With Norway holding parliamentary elections this week, the country has taken the opportunity to hold its second e-voting pilot. The pilot follows an earlier trial which took place during the local government elections in 2011. According to statistics released by the Ministry of Local Government and Regional Development, the ministry responsible for running elections in Norway, the e-voting participation increased significantly compared to 2011. The trial was carried out in 12 municipalities, chosen for geographical and demographical diversity, which play home to 250,000 of Norway’s 3.6 million voters. … Even though the e-voting system with security front and centre, it still has attracted some criticism from security professionals. The first and most discussed issue were concerns raised over the encryption used in the pilot. The encryption software on the voters’ computers was thought to not have a good enough random number seed for the algorithm and, according to the security company Computas which was engaged by the government to control the system, the seed value was “very predictable”.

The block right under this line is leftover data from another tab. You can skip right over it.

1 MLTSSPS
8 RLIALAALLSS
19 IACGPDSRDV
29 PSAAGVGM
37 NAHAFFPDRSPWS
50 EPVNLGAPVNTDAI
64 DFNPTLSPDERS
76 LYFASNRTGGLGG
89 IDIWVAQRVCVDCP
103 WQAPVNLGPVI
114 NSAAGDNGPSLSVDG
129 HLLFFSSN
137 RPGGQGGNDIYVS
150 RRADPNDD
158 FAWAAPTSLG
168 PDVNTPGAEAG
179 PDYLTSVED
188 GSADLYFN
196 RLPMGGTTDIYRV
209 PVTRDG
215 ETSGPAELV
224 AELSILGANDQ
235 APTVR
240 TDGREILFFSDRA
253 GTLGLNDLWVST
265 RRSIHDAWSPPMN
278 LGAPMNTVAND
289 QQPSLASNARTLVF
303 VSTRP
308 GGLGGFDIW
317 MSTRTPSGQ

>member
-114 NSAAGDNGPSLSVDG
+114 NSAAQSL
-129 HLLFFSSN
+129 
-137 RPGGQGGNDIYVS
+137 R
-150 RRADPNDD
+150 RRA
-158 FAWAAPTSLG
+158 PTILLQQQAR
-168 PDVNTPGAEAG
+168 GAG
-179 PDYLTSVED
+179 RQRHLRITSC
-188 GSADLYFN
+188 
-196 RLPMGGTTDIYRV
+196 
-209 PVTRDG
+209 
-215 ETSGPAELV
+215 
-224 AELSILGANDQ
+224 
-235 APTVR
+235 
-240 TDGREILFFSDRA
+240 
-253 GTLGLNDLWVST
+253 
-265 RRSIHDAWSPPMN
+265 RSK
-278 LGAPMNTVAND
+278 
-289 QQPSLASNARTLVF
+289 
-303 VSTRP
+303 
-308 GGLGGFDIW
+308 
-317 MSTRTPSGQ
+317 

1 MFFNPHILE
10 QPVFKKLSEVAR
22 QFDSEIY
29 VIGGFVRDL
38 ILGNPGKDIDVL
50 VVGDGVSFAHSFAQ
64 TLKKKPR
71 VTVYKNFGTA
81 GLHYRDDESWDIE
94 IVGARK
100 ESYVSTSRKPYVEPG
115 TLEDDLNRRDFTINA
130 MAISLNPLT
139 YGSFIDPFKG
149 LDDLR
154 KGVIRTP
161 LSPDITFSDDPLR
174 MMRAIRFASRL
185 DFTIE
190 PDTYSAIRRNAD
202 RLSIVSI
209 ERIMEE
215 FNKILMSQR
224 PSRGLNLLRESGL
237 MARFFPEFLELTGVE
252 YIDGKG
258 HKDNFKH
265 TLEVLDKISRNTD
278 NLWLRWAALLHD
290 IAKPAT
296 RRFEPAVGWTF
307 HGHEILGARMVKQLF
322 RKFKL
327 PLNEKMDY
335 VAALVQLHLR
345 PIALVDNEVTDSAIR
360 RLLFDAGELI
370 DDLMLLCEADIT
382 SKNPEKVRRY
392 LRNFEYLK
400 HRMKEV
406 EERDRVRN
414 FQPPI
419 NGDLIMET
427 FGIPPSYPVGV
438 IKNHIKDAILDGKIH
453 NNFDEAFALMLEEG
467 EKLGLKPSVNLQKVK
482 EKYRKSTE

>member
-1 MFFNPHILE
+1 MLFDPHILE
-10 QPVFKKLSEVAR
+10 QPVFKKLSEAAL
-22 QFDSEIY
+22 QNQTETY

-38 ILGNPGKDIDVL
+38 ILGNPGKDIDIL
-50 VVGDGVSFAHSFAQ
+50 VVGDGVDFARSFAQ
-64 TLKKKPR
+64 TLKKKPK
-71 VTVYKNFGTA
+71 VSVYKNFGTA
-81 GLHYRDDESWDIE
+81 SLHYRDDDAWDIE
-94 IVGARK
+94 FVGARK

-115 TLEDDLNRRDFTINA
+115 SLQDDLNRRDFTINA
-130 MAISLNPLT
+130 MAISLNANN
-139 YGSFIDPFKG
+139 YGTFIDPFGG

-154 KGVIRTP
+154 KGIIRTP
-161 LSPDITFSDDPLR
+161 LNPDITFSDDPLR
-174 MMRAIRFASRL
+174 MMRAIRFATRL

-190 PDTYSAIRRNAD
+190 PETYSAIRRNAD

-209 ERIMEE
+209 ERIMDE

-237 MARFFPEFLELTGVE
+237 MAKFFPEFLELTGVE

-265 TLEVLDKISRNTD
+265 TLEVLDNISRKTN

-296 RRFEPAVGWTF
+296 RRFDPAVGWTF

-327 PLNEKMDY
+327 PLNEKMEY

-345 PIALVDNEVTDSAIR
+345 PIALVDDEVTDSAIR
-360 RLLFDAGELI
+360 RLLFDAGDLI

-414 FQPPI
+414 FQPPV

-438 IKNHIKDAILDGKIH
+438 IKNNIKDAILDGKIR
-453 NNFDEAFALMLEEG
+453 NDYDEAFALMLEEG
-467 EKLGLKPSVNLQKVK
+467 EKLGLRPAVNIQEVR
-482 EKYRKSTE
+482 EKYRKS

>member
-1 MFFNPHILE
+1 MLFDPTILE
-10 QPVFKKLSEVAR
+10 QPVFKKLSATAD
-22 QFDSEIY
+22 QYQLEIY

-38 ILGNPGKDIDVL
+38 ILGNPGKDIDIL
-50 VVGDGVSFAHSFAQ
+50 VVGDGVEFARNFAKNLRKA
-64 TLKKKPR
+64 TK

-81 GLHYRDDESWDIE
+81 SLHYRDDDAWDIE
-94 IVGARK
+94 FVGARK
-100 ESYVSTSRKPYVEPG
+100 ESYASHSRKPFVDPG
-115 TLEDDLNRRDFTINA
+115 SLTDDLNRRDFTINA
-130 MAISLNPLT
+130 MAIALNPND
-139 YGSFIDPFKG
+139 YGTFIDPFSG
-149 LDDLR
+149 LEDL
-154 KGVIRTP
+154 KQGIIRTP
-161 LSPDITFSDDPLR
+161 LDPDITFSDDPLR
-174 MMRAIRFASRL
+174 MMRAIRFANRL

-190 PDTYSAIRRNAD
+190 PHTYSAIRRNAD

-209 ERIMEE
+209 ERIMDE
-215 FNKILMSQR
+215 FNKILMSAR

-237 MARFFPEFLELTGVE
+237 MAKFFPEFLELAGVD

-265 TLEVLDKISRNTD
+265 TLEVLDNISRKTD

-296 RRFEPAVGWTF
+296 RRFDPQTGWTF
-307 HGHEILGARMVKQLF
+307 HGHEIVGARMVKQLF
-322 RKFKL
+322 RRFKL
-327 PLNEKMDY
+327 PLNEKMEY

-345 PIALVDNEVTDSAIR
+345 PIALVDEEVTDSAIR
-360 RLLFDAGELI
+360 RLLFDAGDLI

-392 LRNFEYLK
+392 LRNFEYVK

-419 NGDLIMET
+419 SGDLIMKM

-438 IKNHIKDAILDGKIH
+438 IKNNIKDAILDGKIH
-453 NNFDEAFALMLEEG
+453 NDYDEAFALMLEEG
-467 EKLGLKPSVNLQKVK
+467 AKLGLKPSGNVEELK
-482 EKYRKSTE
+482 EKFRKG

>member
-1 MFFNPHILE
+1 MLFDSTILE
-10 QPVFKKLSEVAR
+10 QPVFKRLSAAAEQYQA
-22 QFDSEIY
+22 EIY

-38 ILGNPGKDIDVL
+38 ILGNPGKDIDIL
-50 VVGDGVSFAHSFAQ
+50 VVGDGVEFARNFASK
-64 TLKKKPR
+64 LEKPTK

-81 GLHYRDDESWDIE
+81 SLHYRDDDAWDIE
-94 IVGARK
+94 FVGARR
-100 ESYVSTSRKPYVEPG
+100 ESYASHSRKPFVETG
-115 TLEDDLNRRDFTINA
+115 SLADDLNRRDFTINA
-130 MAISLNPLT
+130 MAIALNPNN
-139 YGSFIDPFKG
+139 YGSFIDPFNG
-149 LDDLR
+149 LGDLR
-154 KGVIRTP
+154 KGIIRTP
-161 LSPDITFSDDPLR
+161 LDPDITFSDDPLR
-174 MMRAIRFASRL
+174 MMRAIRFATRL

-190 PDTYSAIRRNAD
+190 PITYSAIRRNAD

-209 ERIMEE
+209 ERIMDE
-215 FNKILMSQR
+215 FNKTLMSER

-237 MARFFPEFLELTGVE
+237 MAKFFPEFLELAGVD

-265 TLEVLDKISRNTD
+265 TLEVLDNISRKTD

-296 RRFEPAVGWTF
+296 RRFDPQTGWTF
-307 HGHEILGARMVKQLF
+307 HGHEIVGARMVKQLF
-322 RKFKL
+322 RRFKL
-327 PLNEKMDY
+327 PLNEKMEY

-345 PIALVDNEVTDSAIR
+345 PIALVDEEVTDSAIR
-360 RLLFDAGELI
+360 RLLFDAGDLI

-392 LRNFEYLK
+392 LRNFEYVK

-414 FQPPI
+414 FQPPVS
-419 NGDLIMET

Other security professionals also pointed out that if the voter used a smartphone or a tablet with mobile network for voting, the system could be much less secure, opening up the possibility of a hijacked web browser to communicate with the software controlling the SMSes on the phone, and then intercept the SMS receipt after casting a second vote, without the user being aware anything has gone awry.
These elements, and probably several more, are bound to be put under the microscope when the ministry begins to evaluate the performance of the e-voting trials. It’s already been decided that the entire code for the voting system will be rewritten if the parliament decides to continue the project to next poll, the local government election in 2015.